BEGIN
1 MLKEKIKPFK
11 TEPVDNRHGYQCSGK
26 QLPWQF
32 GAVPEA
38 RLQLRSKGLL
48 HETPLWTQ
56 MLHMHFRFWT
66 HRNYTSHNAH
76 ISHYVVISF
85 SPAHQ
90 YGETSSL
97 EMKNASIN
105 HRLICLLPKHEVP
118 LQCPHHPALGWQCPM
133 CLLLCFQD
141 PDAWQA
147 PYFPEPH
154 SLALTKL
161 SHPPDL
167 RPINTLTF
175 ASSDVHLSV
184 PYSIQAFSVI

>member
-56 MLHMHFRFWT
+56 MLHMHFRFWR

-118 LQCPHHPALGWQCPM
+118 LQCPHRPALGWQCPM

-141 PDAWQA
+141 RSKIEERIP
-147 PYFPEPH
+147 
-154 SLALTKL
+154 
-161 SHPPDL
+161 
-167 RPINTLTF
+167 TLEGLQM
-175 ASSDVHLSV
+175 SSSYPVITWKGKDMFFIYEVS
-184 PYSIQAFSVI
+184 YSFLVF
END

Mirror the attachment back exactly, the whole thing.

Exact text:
1 MLKEKIKPFK
11 TEPVDNRHGYQCSGK
26 QLPWQF
32 GAVPEA
38 RLQLRSKGLL
48 HETPLWTQ
56 MLHMHFRFWT
66 HRNYTSHNAH
76 ISHYVVISF
85 SPAHQ
90 YGETSSL
97 EMKNASIN
105 HRLICLLPKHEVP
118 LQCPHHPALGWQCPM
133 CLLLCFQD
141 PDAWQA
147 PYFPEPH
154 SLALTKL
161 SHPPDL
167 RPINTLTF
175 ASSDVHLSV
184 PYSIQAFSVI

>member
-56 MLHMHFRFWT
+56 MLHMHFRFWR

-118 LQCPHHPALGWQCPM
+118 LQCPHRPALGWQCPM

-141 PDAWQA
+141 RSKIEERIP
-147 PYFPEPH
+147 
-154 SLALTKL
+154 
-161 SHPPDL
+161 
-167 RPINTLTF
+167 TLEGLQM
-175 ASSDVHLSV
+175 SSSYPVITWKGKDMFFIYEVS
-184 PYSIQAFSVI
+184 YSFLVF